British travelers heading to the European Union this summer could face delays of as long as three hours if the U.K. leaves the bloc without an agreement, the head of the European Tourism Association said, Travel Weekly reported.
Chief Executive Officer Tom Jenkins, referring to U.K. Home Office guidance on Dec. 19, told a London seminar that British nationals visiting Schengen area countries would be considered third-country citizens after Brexit day, March 29. This would add extra scrutiny at customs checks, such as six months validity for passports from the date of arrival.
“Such checks would increase immigration queues by 90 seconds per person,” Jenkins said. “At airports on the continent, we are looking at two or three hours of delay per aircraft from the U.K. Some airports will hit capacity after two or three U.K. arrivals.”
The ETOA chief executive also noted that 30,000 U.K. nationals depart from Dover every day and suggested it could produce “delays of one month on day one,” he said, according to the report.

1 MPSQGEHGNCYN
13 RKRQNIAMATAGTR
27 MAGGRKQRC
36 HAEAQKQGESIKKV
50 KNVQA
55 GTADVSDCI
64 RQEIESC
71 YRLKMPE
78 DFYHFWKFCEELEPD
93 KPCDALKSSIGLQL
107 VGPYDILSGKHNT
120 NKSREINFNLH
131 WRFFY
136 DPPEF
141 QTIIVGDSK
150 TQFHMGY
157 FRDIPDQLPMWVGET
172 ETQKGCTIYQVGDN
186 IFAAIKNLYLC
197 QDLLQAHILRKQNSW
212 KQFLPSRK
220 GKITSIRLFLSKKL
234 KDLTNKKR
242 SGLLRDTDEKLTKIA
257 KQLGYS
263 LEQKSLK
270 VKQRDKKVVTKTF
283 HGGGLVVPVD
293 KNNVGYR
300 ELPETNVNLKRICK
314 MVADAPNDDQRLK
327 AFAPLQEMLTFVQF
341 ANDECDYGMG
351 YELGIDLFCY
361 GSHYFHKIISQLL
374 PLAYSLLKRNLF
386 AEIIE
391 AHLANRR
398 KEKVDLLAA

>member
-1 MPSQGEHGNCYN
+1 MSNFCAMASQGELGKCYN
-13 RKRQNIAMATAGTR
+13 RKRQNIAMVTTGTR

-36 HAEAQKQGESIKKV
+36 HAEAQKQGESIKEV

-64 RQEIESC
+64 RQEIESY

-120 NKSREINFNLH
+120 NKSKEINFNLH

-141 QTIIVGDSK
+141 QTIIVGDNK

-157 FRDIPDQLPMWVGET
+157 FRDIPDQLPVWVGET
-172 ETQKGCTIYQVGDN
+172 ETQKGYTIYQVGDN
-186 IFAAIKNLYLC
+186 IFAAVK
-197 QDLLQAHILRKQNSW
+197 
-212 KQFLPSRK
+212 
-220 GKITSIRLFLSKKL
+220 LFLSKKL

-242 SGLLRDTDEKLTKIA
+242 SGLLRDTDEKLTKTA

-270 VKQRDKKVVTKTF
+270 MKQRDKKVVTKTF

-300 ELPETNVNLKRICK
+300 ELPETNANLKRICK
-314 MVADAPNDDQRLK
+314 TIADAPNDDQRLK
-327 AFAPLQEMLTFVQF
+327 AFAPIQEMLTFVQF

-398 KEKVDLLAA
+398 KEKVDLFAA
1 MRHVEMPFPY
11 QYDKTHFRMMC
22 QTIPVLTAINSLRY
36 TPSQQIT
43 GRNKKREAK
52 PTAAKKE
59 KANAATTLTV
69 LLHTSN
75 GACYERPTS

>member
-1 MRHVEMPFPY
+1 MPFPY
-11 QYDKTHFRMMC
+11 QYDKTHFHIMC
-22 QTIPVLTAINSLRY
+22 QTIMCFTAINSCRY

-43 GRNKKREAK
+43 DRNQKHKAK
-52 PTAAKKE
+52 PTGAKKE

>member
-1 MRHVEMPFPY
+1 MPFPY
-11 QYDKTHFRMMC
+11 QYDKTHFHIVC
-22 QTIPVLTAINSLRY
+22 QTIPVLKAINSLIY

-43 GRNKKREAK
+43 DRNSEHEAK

With 64 days until the withdrawal date, the British Parliament is seeking an alternative to a no-deal withdrawal, which could harm the economy. Regarding EU citizens traveling to the U.K., “the government is committed to ensuring we have smooth border arrangements once we leave the EU and we will continue to manage our border in a way that protects the public and facilitates the passage of legitimate travelers,” a Home Office spokesperson said by email.
“EU citizens traveling on biometric passports will continue to be able to use the eGates as they do now and, from summer 2019, we intend to allow citizens from Australia, Canada, Japan, New Zealand, U.S., Singapore and South Korea to use them also.”
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